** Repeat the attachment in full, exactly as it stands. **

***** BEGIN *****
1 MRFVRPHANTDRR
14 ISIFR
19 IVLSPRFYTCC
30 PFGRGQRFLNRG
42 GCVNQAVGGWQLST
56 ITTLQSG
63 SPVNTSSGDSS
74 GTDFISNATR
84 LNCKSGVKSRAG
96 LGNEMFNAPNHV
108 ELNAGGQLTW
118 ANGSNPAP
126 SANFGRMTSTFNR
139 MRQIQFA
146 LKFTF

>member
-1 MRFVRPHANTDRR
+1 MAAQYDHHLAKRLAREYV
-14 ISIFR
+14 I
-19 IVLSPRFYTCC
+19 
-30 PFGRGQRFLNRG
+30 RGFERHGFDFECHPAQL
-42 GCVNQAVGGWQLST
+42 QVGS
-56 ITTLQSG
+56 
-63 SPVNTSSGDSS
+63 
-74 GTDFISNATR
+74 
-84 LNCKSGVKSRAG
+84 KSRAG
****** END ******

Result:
1 MRFVRPHANTDRR
14 ISIFR
19 IVLSPRFYTCC
30 PFGRGQRFLNRG
42 GCVNQAVGGWQLST
56 ITTLQSG
63 SPVNTSSGDSS
74 GTDFISNATR
84 LNCKSGVKSRAG
96 LGNEMFNAPNHV
108 ELNAGGQLTW
118 ANGSNPAP
126 SANFGRMTSTFNR
139 MRQIQFA
146 LKFTF

>member
-1 MRFVRPHANTDRR
+1 MAAQYDHHLAKRLAREYV
-14 ISIFR
+14 I
-19 IVLSPRFYTCC
+19 
-30 PFGRGQRFLNRG
+30 RGFERHGFDFECHPAQL
-42 GCVNQAVGGWQLST
+42 QVGS
-56 ITTLQSG
+56 
-63 SPVNTSSGDSS
+63 
-74 GTDFISNATR
+74 
-84 LNCKSGVKSRAG
+84 KSRAG